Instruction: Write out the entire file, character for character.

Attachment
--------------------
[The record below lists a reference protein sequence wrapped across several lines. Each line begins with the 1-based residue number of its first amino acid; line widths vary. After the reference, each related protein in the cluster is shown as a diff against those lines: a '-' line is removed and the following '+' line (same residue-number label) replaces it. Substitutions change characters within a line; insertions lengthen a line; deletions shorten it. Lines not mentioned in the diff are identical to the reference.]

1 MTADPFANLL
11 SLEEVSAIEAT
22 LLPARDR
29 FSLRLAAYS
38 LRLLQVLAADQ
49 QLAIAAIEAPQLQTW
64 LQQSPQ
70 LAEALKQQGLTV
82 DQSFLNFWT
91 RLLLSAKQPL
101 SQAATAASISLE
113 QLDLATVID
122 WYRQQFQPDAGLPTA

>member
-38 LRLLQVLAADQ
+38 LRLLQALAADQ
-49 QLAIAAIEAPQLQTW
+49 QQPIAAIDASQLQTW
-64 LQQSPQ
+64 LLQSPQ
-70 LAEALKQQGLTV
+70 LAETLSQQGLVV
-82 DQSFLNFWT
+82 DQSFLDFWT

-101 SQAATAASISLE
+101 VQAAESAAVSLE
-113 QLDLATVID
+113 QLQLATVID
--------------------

[The record below lists a reference protein sequence wrapped across several lines. Each line begins with the 1-based residue number of its first amino acid; line widths vary. After the reference, each related protein in the cluster is shown as a diff against those lines: a '-' line is removed and the following '+' line (same residue-number label) replaces it. Substitutions change characters within a line; insertions lengthen a line; deletions shorten it. Lines not mentioned in the diff are identical to the reference.]

1 MTADPFANLL
11 SLEEVSAIEAT
22 LLPARDR
29 FSLRLAAYS
38 LRLLQVLAADQ
49 QLAIAAIEAPQLQTW
64 LQQSPQ
70 LAEALKQQGLTV
82 DQSFLNFWT
91 RLLLSAKQPL
101 SQAATAASISLE
113 QLDLATVID
122 WYRQQFQPDAGLPTA

>member
-38 LRLLQVLAADQ
+38 LRLLQALAADQ
-49 QLAIAAIEAPQLQTW
+49 QQPIAAIDASQLQTW
-64 LQQSPQ
+64 LLQSPQ
-70 LAEALKQQGLTV
+70 LAETLSQQGLVV
-82 DQSFLNFWT
+82 DQSFLDFWT

-101 SQAATAASISLE
+101 VQAAESAAVSLE
-113 QLDLATVID
+113 QLQLATVID